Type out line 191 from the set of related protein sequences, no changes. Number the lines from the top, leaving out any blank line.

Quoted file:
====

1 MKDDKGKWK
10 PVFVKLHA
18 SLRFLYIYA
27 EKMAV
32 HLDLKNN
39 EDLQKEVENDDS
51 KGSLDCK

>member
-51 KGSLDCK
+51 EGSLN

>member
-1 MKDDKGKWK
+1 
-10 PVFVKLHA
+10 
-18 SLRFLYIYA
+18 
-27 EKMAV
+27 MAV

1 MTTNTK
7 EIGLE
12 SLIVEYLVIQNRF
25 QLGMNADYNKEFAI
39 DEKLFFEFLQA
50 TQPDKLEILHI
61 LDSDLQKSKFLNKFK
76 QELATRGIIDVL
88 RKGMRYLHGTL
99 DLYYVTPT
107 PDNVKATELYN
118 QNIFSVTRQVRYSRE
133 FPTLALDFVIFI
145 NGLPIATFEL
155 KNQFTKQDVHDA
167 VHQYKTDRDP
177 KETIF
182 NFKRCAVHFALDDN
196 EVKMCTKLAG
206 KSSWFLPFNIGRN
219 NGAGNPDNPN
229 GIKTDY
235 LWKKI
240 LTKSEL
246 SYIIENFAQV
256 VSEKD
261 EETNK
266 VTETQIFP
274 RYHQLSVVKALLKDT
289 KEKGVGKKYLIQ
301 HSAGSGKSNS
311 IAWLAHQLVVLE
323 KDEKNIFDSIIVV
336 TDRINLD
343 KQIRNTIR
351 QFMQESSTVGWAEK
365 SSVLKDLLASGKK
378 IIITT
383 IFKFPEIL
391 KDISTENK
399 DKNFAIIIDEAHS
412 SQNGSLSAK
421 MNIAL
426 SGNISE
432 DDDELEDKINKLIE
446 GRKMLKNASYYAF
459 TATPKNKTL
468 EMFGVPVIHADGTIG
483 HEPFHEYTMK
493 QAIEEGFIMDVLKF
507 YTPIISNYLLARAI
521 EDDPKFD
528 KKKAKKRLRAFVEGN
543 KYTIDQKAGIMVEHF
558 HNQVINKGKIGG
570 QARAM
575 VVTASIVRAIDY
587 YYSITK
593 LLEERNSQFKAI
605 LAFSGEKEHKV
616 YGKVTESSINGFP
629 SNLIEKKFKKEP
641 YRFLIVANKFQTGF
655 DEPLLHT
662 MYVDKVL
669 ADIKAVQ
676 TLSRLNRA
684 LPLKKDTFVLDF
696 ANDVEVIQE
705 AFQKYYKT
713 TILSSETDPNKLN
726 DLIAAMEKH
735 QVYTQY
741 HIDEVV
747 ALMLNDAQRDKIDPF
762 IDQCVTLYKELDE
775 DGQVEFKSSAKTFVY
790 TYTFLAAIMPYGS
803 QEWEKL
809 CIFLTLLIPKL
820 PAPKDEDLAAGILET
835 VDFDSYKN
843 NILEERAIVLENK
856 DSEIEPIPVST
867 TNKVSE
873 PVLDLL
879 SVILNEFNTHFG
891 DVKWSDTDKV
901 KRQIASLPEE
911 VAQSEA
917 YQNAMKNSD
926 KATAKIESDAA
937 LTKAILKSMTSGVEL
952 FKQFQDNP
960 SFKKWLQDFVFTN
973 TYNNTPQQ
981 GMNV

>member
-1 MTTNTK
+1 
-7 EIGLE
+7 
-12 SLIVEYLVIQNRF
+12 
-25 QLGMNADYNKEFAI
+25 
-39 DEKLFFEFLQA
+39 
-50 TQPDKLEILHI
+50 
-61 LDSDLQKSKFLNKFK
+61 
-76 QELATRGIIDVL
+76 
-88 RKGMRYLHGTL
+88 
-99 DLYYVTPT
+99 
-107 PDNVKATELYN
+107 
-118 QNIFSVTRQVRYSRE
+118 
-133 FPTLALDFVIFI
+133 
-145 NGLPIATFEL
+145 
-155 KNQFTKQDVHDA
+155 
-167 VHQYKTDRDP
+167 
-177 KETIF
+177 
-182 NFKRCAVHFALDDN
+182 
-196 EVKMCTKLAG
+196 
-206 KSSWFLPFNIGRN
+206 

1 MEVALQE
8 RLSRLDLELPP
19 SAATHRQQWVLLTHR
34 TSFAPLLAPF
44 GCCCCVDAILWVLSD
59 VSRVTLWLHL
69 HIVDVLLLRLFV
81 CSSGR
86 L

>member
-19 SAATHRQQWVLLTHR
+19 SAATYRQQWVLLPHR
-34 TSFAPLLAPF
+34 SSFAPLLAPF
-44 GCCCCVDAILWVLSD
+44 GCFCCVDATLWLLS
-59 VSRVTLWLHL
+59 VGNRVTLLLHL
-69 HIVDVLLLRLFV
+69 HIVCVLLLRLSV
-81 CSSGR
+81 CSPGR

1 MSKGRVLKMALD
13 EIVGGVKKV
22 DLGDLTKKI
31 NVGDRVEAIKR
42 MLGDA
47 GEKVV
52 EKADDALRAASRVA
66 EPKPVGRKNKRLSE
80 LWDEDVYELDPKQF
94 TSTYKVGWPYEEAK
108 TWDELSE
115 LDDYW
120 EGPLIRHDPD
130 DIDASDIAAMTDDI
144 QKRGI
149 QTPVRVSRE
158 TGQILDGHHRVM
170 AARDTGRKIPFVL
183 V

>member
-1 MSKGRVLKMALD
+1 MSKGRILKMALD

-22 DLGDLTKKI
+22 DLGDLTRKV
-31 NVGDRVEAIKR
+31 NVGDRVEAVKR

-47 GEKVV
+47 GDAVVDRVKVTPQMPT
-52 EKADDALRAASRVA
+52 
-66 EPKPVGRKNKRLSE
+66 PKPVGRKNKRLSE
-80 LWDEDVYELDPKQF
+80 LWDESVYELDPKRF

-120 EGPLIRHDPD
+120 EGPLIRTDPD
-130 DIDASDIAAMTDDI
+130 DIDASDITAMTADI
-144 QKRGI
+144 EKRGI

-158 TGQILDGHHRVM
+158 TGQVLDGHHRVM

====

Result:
115 LDDYW